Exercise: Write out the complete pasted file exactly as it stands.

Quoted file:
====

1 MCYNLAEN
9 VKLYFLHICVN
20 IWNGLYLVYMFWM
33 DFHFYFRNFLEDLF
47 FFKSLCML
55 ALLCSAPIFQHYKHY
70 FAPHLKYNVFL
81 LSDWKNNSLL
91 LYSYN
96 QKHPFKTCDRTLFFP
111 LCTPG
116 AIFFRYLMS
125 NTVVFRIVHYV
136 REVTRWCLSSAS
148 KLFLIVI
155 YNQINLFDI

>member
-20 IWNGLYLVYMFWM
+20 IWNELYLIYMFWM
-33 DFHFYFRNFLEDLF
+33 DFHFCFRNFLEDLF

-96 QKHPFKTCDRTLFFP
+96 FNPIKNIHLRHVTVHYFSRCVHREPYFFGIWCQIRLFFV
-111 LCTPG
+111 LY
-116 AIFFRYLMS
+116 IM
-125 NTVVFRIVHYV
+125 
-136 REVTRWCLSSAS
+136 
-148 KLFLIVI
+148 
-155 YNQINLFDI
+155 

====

1 MCYNLAEN
9 VKLYFLHICVN
20 IWNGLYLVYMFWM
33 DFHFYFRNFLEDLF
47 FFKSLCML
55 ALLCSAPIFQHYKHY
70 FAPHLKYNVFL
81 LSDWKNNSLL
91 LYSYN
96 QKHPFKTCDRTLFFP
111 LCTPG
116 AIFFRYLMS
125 NTVVFRIVHYV
136 REVTRWCLSSAS
148 KLFLIVI
155 YNQINLFDI

>member
-20 IWNGLYLVYMFWM
+20 IWNELYLIYMFWM
-33 DFHFYFRNFLEDLF
+33 DFHFCFRNFLEDLF

-96 QKHPFKTCDRTLFFP
+96 FNPIKNIHLRHVTVHYFSRCVHREPYFFGIWCQIRLFFV
-111 LCTPG
+111 LY
-116 AIFFRYLMS
+116 IM
-125 NTVVFRIVHYV
+125 
-136 REVTRWCLSSAS
+136 
-148 KLFLIVI
+148 
-155 YNQINLFDI
+155 